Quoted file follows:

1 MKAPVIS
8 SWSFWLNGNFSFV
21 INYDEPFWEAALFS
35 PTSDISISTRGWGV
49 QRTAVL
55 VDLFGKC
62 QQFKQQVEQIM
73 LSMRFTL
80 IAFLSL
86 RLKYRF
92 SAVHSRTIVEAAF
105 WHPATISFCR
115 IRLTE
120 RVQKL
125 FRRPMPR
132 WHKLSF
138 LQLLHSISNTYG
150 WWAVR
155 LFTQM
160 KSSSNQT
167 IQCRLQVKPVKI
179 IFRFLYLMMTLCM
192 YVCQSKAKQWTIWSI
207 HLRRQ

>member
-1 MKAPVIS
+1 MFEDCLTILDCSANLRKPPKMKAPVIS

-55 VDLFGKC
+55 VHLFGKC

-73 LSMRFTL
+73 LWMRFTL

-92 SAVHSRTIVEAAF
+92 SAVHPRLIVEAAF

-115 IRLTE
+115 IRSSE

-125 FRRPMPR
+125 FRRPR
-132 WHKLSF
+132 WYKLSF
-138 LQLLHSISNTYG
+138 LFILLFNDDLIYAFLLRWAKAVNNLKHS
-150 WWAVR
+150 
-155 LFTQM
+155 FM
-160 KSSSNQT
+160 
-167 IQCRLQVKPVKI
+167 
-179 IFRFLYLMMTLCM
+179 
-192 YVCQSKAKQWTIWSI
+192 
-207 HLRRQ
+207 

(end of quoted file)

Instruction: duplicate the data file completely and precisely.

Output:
1 MKAPVIS
8 SWSFWLNGNFSFV
21 INYDEPFWEAALFS
35 PTSDISISTRGWGV
49 QRTAVL
55 VDLFGKC
62 QQFKQQVEQIM
73 LSMRFTL
80 IAFLSL
86 RLKYRF
92 SAVHSRTIVEAAF
105 WHPATISFCR
115 IRLTE
120 RVQKL
125 FRRPMPR
132 WHKLSF
138 LQLLHSISNTYG
150 WWAVR
155 LFTQM
160 KSSSNQT
167 IQCRLQVKPVKI
179 IFRFLYLMMTLCM
192 YVCQSKAKQWTIWSI
207 HLRRQ

>member
-1 MKAPVIS
+1 MFEDCLTILDCSANLRKPPKMKAPVIS

-55 VDLFGKC
+55 VHLFGKC

-73 LSMRFTL
+73 LWMRFTL

-92 SAVHSRTIVEAAF
+92 SAVHPRLIVEAAF

-115 IRLTE
+115 IRSSE

-125 FRRPMPR
+125 FRRPR
-132 WHKLSF
+132 WYKLSF
-138 LQLLHSISNTYG
+138 LFILLFNDDLIYAFLLRWAKAVNNLKHS
-150 WWAVR
+150 
-155 LFTQM
+155 FM
-160 KSSSNQT
+160 
-167 IQCRLQVKPVKI
+167 
-179 IFRFLYLMMTLCM
+179 
-192 YVCQSKAKQWTIWSI
+192 
-207 HLRRQ
+207 